- Find ways to practice German – This may be a little less “official” sounding than some of the previous items on my list, but I feel like it definitely belongs here. There’s no getting around it – it’s helpful to at least know. Even a little. Especially when it comes to meeting with immigration officials and other people of import who handle the bureaucratic side of things here in Germany. Nothing too complicated has come up, but I am able to generally converse and understand what’s going on. So far people seem to appreciate the effort. Otherwise, I’ve gotten the impression that one doesn’t really need to learn German in Berlin. In fact, I’ve met many that haven’t! Due to the international flair, English seems to be the language spoken for many businesses. It’s nice if you don’t intend to learn German, after all it’s a difficult language. Berlin seems to have a fairly transitory international crowd, and we’ve met a lot of English-speaking expats. It’s been great on one hand, but the downside for me? I don’t get to practice my German! I have a good basic understanding of grammar from university and can read and pronounce words well, but I was hoping for a bit more of an immersive experience after we got here. Not the mention the fact that I was in desperate need of some regular practice and review to improve. I found that my comprehension was painfully limited until I went and got some books at the library. Now I try and practice a little every day, which has been a major help.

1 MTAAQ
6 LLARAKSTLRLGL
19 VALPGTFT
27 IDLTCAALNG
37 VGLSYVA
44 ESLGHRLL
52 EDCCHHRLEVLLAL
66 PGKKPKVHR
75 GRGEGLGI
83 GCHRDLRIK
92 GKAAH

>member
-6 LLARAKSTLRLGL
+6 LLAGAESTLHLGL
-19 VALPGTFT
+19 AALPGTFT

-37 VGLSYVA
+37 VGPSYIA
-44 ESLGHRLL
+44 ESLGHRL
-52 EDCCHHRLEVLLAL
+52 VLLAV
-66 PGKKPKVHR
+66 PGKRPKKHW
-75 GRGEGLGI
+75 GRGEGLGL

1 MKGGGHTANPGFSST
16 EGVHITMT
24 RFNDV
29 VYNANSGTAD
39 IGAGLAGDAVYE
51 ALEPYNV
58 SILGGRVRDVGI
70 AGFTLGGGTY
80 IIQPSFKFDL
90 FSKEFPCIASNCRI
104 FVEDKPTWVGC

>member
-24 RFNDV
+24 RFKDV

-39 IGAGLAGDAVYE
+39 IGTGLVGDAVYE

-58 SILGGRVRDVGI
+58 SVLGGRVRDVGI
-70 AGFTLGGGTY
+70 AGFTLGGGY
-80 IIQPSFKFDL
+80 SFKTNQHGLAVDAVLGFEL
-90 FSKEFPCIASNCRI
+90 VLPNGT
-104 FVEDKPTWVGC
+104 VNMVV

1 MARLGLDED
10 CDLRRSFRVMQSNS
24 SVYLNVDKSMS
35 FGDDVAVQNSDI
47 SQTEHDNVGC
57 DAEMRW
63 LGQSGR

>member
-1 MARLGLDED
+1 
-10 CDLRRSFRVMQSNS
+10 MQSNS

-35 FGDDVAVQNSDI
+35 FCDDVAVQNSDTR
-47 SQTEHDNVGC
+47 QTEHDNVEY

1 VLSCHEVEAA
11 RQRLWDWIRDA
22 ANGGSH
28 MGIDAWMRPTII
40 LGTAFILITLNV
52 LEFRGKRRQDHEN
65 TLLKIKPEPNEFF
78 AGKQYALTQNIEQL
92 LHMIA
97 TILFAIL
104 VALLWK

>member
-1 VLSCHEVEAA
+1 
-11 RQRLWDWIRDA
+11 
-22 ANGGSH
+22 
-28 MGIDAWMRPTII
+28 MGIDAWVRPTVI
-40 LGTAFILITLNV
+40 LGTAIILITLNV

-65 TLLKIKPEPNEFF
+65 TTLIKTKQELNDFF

Going through all the steps felt a little dizzying at times, but there’s ways to make the whole process a little easier for yourself. I’ve come to learn that everyone has a folder specifically for important paperwork needed when dealing with the bureaucracy, which makes a lot of sense. If you’re missing any paperwork at your appointment, you’ll have to set up a new appointment and do the whole thing over. Sometimes it can take weeks, even months! My saving grace? I’m pretty organized, and so far it’s gone over well here.
Hopefully I’ll be back to official work soon, and can get things moving before the holidays. I’ll be keeping you posted on progress as it moves forward.
Questions or Comments about Living in Berlin? Let me know!
If you’re curious about other specific topics, let me know in the comments below or contact me! I’m keeping a list and am hoping to touch on what people are most interested in for future blog posts.